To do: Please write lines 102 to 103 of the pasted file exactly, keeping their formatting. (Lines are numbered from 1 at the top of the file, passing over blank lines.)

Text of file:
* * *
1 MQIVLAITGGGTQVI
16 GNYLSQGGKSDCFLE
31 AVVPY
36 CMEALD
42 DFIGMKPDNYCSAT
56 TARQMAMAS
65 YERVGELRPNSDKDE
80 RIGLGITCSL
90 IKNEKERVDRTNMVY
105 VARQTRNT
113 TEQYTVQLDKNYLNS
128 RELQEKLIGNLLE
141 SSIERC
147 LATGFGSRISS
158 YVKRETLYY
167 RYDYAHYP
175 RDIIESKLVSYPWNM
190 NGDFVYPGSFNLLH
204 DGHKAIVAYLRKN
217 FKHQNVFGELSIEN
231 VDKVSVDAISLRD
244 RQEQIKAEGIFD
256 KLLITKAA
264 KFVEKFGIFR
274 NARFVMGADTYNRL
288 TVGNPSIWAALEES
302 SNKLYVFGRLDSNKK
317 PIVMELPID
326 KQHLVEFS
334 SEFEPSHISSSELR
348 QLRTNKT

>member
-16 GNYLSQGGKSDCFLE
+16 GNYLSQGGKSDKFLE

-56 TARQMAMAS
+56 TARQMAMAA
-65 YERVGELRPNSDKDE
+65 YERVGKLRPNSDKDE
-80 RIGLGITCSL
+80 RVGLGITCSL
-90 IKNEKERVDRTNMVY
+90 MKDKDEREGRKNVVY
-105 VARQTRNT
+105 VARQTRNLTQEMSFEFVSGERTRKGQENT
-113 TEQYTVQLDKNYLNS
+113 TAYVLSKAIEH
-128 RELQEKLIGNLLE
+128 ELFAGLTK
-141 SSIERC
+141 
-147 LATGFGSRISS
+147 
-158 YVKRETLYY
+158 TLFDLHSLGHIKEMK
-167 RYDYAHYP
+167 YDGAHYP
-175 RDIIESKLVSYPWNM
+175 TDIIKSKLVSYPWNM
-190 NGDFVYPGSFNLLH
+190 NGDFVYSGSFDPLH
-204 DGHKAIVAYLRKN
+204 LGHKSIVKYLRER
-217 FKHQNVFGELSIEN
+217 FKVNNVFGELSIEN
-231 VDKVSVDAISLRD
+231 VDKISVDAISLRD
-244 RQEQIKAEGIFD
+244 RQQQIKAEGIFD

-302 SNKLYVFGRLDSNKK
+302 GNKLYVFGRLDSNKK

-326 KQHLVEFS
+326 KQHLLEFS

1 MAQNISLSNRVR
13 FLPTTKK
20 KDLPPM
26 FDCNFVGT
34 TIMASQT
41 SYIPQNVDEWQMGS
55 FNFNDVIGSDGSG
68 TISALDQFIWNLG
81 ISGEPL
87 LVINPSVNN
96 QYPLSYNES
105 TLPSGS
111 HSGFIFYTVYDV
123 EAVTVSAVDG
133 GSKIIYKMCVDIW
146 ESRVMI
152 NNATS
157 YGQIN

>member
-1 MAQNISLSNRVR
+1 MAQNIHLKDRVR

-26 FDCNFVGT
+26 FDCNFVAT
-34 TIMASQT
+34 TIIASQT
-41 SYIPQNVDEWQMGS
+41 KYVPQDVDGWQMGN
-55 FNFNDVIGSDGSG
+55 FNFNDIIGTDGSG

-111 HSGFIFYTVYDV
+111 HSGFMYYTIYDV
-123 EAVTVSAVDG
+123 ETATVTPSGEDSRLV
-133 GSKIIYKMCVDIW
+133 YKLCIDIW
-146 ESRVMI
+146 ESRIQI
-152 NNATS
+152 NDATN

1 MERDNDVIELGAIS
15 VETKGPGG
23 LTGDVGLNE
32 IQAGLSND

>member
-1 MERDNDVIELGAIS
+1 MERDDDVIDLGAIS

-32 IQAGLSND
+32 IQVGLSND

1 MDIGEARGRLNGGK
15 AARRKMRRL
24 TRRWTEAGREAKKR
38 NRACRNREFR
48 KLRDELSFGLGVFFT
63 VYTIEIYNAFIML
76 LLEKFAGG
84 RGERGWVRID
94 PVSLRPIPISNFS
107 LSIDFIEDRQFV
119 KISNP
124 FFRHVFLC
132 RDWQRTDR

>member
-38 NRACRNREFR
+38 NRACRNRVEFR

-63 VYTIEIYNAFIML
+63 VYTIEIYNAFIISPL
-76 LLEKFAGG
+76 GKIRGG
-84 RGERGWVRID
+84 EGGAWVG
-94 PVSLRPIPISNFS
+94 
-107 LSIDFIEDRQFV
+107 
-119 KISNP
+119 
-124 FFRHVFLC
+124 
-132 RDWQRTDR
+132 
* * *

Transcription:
-111 HSGFIFYTVYDV
+111 HSGFMYYTIYDV